Capcom's development team pulled out quite a few stops with Star Force 2. No longer do the graphics look like they could be done on the GBA without much loss; characters are larger and more detailed, and motions are much smoother. The best comparison I can make is to look at Capcom's Apollo Justice: Ace Attorney and compare the art quality of the new style to that of the older games in the series. It's that kind of jump, and it really does make a huge difference. The resulting art style is also much brighter, suited to the game's slight upward tilt in tone.
The graphics also play with the two screens, putting non-combat gameplay on the bottom screen while the top shows what is going on above you. Usually, this does not matter, but it is really nice. Sound effects haven't improved massively, but the non-inclusion of voice has proven to be a good thing for the game's longevity. The music quality has gone up; while no song is likely to be quite as iconic as those of the original Mega Man games, I found them to consistently add to the intended mood and experience, and generally be much more enjoyable than the music of the past several Battle Network titles.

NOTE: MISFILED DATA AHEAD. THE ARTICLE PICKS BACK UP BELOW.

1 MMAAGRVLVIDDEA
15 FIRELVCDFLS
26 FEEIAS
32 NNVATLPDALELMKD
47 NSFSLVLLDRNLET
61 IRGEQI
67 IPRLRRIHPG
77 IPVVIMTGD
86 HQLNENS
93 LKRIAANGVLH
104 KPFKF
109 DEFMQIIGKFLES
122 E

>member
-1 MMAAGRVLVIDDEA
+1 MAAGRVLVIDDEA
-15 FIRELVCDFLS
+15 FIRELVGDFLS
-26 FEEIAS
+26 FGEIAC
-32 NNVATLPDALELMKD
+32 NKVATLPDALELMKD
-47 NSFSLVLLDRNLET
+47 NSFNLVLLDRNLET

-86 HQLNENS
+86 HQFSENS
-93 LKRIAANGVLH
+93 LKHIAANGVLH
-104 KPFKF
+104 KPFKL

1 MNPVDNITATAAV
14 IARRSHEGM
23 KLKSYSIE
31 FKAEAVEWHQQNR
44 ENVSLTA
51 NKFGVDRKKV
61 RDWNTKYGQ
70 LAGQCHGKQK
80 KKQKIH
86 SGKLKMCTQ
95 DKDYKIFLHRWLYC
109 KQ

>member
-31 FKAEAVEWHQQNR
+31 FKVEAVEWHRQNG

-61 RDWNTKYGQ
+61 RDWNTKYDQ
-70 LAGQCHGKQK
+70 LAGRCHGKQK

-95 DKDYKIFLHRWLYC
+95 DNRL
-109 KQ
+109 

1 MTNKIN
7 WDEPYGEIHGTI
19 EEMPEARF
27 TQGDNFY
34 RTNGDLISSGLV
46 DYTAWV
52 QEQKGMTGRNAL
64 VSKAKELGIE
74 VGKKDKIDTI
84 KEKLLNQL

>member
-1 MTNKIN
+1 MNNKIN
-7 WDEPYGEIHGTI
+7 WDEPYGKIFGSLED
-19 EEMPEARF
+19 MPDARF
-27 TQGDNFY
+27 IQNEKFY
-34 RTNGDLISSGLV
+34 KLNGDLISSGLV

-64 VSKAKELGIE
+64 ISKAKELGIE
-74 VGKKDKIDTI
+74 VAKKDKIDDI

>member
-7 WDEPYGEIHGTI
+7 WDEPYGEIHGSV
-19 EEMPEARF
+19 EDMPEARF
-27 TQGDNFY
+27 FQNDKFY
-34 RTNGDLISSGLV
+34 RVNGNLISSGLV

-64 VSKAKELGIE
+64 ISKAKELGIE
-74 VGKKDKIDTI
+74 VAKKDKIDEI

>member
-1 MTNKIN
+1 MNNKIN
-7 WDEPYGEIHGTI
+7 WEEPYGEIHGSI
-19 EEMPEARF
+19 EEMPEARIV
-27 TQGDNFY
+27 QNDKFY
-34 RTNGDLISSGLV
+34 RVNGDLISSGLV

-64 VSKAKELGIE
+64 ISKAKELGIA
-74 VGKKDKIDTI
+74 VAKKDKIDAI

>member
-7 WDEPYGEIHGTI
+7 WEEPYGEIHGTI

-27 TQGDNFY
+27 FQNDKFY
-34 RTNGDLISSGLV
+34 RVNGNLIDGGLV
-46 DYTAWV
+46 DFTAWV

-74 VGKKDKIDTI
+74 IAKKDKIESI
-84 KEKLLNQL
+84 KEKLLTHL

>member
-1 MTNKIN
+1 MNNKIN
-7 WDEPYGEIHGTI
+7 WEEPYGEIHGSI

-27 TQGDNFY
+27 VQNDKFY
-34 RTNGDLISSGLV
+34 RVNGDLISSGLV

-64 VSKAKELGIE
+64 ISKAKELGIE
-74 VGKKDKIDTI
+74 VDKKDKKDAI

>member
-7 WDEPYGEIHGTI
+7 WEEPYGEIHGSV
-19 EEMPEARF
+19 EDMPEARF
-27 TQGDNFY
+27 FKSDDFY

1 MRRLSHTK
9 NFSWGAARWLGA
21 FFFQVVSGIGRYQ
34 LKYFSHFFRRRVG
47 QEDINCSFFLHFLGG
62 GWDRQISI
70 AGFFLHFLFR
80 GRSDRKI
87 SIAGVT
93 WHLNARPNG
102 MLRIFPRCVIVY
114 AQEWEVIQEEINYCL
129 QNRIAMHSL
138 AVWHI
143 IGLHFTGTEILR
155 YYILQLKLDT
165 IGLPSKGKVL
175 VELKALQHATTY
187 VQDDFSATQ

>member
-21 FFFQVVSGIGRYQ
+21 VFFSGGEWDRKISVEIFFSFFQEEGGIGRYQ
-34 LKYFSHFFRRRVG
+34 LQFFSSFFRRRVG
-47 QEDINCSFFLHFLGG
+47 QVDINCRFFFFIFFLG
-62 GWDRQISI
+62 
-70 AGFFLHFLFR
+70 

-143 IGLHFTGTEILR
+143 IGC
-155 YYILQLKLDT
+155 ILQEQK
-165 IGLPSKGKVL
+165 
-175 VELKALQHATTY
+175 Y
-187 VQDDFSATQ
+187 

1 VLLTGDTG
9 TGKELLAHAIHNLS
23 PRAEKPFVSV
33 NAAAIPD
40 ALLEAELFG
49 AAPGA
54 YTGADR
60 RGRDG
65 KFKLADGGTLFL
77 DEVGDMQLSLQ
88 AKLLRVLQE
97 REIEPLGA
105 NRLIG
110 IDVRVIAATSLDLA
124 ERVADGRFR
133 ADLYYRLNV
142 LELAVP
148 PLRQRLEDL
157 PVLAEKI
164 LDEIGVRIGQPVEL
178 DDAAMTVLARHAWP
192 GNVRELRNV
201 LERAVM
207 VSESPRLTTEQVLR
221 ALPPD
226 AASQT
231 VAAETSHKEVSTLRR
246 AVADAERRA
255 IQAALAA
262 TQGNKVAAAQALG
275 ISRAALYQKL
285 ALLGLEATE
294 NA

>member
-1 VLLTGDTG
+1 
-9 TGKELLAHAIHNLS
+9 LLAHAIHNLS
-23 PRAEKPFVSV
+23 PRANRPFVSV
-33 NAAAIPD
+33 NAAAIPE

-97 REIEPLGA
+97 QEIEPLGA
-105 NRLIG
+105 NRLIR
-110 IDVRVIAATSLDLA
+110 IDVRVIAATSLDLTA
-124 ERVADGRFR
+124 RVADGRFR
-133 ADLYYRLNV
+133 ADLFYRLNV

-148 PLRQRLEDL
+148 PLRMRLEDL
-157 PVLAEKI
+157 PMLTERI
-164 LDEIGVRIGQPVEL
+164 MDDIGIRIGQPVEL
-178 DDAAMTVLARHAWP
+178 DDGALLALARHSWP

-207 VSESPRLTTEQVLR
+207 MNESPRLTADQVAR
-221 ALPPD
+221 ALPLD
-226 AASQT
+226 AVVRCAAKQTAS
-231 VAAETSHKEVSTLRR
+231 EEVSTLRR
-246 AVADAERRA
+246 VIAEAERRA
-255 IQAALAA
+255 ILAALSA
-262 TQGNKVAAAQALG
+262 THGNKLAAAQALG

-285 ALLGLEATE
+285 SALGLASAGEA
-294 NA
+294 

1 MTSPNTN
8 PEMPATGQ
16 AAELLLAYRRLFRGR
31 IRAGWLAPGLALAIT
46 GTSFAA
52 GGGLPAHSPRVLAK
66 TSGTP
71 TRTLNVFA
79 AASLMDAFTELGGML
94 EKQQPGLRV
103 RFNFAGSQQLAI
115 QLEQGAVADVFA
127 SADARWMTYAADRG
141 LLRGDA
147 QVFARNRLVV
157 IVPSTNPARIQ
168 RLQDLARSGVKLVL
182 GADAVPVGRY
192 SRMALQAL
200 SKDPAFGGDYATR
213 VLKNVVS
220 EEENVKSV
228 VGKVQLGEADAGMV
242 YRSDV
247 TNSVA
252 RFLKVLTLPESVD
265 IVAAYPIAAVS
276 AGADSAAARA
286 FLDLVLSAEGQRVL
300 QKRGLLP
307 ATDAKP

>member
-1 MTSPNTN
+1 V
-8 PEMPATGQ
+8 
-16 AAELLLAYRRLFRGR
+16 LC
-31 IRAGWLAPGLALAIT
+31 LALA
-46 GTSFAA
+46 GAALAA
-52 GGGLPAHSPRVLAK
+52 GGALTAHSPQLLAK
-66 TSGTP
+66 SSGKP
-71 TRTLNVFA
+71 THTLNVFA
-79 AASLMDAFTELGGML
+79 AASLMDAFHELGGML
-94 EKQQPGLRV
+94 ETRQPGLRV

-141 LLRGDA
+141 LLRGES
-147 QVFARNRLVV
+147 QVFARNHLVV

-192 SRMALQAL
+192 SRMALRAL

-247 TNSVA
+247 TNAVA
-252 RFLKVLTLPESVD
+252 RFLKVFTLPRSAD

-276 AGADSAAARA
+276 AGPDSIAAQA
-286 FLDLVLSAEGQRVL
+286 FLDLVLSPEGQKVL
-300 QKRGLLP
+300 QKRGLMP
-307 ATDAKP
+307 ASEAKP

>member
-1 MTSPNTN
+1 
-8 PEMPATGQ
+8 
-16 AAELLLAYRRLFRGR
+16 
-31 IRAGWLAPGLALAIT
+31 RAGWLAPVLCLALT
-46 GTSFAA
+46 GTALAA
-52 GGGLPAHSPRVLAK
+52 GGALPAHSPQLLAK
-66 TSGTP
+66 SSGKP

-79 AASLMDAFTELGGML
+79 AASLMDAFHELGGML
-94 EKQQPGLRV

Mega Man Star Force 2 is an improvement on the same old formula. It plays exactly the same in the overall sense, but it refines things a little, patches in a new story, and generally upgrades things to be better suited to the DS system, avoiding gimmicks in favor of polishing the gameplay and graphics. To casual players, it is mostly the same game. To fans of the series and its predecessor, though, that's just fine. Pick up either version and link with friends to break the game wide open. Certainly, it shows that Capcom knows how to find its audience and make a fun romp for them.